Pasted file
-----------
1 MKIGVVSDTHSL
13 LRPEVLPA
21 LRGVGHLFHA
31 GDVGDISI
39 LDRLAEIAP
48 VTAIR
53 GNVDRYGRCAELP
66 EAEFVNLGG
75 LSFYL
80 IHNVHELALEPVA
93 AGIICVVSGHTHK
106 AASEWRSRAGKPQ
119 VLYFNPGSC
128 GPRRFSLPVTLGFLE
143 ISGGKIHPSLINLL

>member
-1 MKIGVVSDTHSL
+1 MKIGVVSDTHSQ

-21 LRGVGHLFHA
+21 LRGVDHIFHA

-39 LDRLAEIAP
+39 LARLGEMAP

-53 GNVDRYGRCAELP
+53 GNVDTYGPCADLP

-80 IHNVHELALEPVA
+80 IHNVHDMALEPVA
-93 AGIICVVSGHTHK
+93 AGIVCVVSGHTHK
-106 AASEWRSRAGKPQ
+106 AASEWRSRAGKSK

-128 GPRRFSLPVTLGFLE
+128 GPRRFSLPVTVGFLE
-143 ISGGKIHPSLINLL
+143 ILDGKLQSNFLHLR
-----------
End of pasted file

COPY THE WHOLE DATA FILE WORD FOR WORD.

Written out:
1 MKIGVVSDTHSL
13 LRPEVLPA
21 LRGVGHLFHA
31 GDVGDISI
39 LDRLAEIAP
48 VTAIR
53 GNVDRYGRCAELP
66 EAEFVNLGG
75 LSFYL
80 IHNVHELALEPVA
93 AGIICVVSGHTHK
106 AASEWRSRAGKPQ
119 VLYFNPGSC
128 GPRRFSLPVTLGFLE
143 ISGGKIHPSLINLL

>member
-1 MKIGVVSDTHSL
+1 MKIGVVSDTHSQ

-21 LRGVGHLFHA
+21 LRGVDHIFHA

-39 LDRLAEIAP
+39 LARLGEMAP

-53 GNVDRYGRCAELP
+53 GNVDTYGPCADLP

-80 IHNVHELALEPVA
+80 IHNVHDMALEPVA
-93 AGIICVVSGHTHK
+93 AGIVCVVSGHTHK
-106 AASEWRSRAGKPQ
+106 AASEWRSRAGKSK

-128 GPRRFSLPVTLGFLE
+128 GPRRFSLPVTVGFLE
-143 ISGGKIHPSLINLL
+143 ILDGKLQSNFLHLR